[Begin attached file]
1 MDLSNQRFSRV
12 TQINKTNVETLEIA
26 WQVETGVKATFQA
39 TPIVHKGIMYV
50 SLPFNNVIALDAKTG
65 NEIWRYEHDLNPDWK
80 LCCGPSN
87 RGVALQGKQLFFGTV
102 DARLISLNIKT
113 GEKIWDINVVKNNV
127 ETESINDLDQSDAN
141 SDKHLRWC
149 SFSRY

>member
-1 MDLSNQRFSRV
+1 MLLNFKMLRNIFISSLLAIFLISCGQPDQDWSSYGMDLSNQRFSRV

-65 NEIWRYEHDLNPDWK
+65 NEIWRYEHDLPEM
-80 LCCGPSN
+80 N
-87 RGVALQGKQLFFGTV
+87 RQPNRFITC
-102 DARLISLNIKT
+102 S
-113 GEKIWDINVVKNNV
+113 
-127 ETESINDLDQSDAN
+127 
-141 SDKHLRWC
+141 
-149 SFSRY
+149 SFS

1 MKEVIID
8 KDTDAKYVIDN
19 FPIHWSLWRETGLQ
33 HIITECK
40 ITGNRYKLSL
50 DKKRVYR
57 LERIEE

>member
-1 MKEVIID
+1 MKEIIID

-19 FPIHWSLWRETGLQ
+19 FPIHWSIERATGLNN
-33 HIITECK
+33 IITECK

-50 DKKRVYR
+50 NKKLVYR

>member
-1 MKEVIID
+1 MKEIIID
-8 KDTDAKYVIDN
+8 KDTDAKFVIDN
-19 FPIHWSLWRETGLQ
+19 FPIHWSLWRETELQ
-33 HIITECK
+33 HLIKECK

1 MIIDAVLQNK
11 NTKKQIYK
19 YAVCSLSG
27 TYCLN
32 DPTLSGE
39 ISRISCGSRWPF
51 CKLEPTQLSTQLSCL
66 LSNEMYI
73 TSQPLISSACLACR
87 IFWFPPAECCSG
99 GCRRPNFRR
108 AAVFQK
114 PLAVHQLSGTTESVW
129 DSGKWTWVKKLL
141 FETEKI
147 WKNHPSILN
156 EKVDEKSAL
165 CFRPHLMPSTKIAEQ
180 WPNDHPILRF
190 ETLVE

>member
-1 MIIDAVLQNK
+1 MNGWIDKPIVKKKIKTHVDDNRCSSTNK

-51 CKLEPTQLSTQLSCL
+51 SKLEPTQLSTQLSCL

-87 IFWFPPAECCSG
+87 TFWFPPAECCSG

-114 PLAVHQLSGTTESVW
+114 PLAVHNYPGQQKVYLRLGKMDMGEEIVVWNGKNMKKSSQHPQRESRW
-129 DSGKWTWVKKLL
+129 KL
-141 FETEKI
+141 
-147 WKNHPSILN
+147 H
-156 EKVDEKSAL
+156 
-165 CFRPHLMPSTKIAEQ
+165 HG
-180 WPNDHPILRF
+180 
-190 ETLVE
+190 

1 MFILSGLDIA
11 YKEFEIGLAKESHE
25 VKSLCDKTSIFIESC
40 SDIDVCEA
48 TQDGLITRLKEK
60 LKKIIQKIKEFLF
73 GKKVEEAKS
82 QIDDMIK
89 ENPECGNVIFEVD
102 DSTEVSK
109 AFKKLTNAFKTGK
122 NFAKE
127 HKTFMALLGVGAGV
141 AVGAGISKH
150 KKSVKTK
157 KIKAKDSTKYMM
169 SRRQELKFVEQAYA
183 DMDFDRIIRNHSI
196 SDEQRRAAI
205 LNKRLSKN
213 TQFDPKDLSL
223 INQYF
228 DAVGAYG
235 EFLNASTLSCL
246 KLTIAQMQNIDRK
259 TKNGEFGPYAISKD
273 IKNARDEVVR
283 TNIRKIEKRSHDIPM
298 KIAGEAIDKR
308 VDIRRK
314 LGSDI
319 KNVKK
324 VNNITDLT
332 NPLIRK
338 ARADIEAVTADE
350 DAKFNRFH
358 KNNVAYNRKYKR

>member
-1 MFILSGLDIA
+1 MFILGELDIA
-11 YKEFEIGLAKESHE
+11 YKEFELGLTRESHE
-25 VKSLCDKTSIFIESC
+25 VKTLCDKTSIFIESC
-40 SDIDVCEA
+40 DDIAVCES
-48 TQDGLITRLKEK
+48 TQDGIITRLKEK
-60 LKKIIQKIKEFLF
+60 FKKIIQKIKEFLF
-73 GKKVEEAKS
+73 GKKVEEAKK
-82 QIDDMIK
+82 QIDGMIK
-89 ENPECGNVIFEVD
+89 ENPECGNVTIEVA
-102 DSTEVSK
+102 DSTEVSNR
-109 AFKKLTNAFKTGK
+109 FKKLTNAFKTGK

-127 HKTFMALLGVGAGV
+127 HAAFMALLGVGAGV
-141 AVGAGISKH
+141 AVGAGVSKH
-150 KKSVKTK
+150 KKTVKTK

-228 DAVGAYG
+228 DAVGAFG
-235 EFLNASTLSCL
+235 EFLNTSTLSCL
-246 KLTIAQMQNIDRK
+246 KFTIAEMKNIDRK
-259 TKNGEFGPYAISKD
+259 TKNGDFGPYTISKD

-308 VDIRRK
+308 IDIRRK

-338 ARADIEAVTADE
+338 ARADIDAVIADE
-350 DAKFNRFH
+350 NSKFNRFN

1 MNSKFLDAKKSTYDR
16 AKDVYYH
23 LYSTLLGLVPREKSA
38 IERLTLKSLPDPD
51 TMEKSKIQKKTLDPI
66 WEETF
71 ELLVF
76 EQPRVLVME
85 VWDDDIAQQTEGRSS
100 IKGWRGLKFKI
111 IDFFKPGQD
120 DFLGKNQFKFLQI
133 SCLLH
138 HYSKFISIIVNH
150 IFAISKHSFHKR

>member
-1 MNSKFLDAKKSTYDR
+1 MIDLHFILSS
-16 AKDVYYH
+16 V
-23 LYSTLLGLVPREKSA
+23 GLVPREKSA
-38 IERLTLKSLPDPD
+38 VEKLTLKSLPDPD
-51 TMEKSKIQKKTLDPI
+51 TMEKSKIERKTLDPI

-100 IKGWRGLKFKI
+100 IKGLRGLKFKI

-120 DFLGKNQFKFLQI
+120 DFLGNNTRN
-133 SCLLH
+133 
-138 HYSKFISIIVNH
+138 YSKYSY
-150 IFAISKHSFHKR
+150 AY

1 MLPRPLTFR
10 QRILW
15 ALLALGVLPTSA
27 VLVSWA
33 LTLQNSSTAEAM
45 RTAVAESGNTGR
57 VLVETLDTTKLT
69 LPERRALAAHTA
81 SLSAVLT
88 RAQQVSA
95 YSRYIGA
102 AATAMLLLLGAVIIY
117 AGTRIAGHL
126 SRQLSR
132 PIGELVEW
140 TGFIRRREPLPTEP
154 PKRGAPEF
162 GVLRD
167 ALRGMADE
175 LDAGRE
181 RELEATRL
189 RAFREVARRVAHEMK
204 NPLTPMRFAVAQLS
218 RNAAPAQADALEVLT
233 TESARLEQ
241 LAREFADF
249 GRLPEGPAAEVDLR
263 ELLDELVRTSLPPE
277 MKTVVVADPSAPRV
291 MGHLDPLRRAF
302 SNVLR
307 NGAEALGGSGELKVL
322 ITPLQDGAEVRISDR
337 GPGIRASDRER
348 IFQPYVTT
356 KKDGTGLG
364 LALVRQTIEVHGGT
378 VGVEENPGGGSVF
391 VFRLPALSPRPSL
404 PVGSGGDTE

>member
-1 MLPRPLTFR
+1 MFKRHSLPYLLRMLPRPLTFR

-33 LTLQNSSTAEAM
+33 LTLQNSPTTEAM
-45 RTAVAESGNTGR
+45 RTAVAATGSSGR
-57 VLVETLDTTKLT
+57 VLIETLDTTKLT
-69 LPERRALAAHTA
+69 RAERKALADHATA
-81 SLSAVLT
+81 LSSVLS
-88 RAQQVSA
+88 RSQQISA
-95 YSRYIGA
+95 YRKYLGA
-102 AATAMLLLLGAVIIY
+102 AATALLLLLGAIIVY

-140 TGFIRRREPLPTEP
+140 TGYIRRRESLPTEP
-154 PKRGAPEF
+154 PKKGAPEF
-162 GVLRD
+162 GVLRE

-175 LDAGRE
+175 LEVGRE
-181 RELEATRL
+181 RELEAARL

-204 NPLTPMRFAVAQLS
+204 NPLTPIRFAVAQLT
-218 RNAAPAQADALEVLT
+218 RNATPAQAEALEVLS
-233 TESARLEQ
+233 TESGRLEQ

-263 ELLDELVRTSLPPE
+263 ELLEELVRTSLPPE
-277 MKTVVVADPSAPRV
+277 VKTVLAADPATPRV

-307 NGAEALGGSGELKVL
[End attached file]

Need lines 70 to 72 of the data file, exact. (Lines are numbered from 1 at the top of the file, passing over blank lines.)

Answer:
114 PLAVHQLSGTTESVW
129 DSGKWTWVKKLL
141 FETEKI